Mrs May, who isn’t yet willing to make this threat, would be well advised to do so for both policy and political reasons. Leaving the EU but staying in the customs union would be bizarre. Britain would be jettisoning one of the main opportunities of Brexit, the ability to make comprehensive free trade deals with other countries. Britain’s impotence on trade would undermine its role on the world stage. It would also mean several of Brexit’s consumer benefits couldn’t be delivered. Voters won’t be offered cheaper food, clothes or wine if Britain can’t cut tariffs on these goods.
The political problem is that for many Tory Brexiteers the customs union is a total red line issue. Traditionally, the EU’s Common Commercial Policy has been a far bigger driver of Tory Euroscepticism than free movement or any other issue. If the Prime Minister backed away from leaving it, these MPs would feel betrayed. One well-connected Tory predicts that ‘any backtracking from the commitment to leave the customs union will bring forth the 48 letters’.
Those who favour a customs union dismiss such bloodcurdling warnings. They argue that even if the Eurosceptic wing of the party delivered 48 letters necessary for a confidence vote, Mrs May would still win. But if such a vote was called, it is hard to predict how things would play out. How many Tory MPs in these circumstances would conclude that the damage had already been done and that she was too wounded to continue?
The EU’s trump card in these negotiations, though, is that Britain can’t walk away because the May government has failed to make the necessary preparations. As a result, her negotiating position is significantly weaker than it ought to be. Even now, the Treasury is reluctant to spend serious money on ‘no deal’ preparations. The bottom line is that Mrs May has to sign.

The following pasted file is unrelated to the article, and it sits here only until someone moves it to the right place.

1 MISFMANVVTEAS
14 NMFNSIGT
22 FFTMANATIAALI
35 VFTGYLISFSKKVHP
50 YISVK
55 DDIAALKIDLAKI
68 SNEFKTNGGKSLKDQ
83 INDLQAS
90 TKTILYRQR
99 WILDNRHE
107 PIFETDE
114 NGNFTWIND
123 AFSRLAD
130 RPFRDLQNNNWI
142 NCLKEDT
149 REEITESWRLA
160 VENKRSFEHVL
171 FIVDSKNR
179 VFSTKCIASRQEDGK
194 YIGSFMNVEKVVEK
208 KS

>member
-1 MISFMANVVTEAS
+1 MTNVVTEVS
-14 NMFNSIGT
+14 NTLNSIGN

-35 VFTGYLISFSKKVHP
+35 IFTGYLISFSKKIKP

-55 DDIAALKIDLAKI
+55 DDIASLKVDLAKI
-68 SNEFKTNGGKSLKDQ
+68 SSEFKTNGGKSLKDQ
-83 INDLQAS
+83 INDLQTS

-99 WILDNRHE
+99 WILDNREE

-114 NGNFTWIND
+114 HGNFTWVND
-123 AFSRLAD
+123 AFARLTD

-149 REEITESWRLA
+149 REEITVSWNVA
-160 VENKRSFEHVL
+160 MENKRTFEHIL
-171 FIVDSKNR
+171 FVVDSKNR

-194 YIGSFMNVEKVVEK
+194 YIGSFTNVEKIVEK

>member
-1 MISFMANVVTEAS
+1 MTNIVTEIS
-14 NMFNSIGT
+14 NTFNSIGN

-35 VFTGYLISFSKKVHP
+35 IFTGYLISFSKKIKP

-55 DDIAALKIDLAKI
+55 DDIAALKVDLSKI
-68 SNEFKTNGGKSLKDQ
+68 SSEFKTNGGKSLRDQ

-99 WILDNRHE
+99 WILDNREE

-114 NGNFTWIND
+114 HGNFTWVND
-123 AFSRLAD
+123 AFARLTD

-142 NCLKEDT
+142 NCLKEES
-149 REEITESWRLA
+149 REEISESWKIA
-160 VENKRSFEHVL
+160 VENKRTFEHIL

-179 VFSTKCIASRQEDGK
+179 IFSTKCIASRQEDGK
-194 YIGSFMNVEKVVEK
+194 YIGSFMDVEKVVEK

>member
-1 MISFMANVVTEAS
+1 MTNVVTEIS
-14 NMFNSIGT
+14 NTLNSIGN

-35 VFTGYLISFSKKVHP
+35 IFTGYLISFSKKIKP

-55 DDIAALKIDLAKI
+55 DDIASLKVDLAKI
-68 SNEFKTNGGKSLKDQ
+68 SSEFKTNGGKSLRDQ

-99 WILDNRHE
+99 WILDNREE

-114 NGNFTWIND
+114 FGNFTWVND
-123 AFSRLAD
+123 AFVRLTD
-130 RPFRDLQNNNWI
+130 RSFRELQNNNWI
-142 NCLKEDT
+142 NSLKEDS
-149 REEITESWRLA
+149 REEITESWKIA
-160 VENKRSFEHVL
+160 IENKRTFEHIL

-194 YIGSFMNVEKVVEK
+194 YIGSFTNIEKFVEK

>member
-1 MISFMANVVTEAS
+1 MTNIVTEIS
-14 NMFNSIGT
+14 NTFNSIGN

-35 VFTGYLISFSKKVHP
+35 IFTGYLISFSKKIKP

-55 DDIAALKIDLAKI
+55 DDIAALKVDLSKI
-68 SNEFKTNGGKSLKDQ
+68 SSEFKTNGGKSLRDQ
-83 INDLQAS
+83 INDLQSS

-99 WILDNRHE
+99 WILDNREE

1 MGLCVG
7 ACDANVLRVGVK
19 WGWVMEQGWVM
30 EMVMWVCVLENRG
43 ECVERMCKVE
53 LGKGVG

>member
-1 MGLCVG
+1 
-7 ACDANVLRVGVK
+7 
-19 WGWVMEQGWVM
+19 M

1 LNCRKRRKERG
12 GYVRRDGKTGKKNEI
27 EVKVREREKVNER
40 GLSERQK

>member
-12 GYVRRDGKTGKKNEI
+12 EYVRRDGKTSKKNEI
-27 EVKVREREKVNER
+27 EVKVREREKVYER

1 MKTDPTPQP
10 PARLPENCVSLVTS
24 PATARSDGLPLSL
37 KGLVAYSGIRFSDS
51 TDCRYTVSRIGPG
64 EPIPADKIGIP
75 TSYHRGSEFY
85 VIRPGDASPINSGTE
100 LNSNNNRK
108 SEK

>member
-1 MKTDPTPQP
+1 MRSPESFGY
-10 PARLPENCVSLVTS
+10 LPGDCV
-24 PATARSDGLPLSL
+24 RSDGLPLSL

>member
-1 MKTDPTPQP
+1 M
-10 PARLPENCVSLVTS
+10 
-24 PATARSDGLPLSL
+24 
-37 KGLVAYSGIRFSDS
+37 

There is one obvious way of fudging this situation. Britain stays in the customs union, but only until the new systems needed to keep trade as frictionless as possible are in place. Mrs May could argue that this second transition period was needed to deliver a smooth exit and that it wasn’t just a case of Britain needing to be set for its post–Brexit future, but Europe too. She could point out that there was little point in, say, Dover being ready on day one if Calais were not.
This might just work. But there is little doubt that Brexiteer opinion is hardening. They were prepared to put up with a standstill transition because they thought this was part of the price of getting the final deal they wanted. But if they thought that Britain was going to end one transition only to head into another, they would be far less relaxed. They would fear that the truth of that old diplomatic saying, ‘C’est le provisoire qui dure’ — it is the provisional that endures — was about to be proved again.
Ken Clarke and Tim Shipman on the Brexit negotiations.